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  10. Intriguing take and the idea of the sick patient comforting the physically healthy partner was interesting. Which brings into play the impact such illness can have on the mind of those who have it and their families. Nicely done.

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    • Unfortunatelly, I know what impact such illness has on the entire family. I wanted to show that cancer patients are not the victims, but fighters…and often they are the ones that provide strenght for others.
      Thank you for you observation and your kind words.

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  11. Dear Lore,

    I don’t think you should belabor yourself about not being able to get out of the hole full of sad stories. What you should worry about is writing bad stories, though I’m thinking you don’t have to worry about that either. Thanks for adding your imaginative take to the prompt and your great stories to FF.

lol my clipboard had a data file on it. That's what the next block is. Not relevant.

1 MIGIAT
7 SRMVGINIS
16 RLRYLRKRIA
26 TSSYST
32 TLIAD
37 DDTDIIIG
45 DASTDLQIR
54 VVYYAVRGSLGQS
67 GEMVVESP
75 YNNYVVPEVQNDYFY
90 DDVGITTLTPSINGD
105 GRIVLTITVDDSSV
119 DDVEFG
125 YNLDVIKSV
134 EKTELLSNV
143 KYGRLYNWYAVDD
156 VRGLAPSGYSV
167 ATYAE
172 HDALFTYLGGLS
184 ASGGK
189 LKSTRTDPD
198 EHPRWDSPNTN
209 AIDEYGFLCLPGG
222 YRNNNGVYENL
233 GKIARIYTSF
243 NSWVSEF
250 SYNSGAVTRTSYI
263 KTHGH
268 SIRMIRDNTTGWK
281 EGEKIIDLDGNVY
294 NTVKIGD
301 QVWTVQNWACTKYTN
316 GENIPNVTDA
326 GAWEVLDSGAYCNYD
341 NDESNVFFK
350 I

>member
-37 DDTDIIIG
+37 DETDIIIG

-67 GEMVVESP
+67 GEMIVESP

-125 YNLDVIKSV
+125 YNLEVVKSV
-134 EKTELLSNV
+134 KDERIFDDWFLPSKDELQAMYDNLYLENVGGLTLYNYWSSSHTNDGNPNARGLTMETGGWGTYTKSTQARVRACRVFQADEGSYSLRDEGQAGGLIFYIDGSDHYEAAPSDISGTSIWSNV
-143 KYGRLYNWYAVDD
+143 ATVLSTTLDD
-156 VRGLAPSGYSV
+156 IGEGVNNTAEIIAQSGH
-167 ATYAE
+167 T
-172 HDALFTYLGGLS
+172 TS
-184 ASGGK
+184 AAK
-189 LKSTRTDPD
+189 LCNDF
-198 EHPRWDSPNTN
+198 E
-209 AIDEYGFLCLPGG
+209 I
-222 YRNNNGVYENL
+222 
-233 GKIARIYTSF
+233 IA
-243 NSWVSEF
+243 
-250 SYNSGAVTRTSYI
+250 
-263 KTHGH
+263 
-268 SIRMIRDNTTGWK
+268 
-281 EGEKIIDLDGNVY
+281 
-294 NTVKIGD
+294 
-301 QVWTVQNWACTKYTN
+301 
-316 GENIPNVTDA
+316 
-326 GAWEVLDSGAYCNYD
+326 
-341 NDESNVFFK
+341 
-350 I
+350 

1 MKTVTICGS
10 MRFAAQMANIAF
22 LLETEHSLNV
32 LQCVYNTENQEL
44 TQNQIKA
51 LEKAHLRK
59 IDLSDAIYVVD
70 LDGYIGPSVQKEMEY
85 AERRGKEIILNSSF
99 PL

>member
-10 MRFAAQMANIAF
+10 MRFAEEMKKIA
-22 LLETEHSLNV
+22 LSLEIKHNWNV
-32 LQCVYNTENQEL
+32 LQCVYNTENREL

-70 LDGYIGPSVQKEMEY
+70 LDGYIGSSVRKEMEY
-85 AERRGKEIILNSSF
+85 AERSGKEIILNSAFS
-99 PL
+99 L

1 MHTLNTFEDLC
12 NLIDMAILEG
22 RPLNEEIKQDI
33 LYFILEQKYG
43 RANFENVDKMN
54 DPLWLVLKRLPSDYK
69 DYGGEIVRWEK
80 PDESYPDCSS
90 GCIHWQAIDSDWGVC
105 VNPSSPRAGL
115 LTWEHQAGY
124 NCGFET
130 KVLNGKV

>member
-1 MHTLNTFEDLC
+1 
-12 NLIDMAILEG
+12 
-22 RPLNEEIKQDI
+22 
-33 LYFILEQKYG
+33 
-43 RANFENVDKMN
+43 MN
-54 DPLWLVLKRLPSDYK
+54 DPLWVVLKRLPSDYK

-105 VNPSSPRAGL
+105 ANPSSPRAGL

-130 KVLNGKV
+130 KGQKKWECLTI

Aloha,

    Doug

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    • I learned a new word today – belabor. So, thank you for that. And thank you for all the nice words you sent my way, I trully appreciate it. This journey of writing and photography I started few months ago is turning out to be more fun than I hoped it would be.

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  12. I especially liked the opening and closing lines here, and how you managed to make the house a metaphor for the sense of desolation in the character’s life – there was a real ache to it.

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  13. Personally I needed no explanation for the cutting. But considering that is still a very recent reality for me it is no wonder. This is a terrific tale. I too would hope to be swallowed up by the house.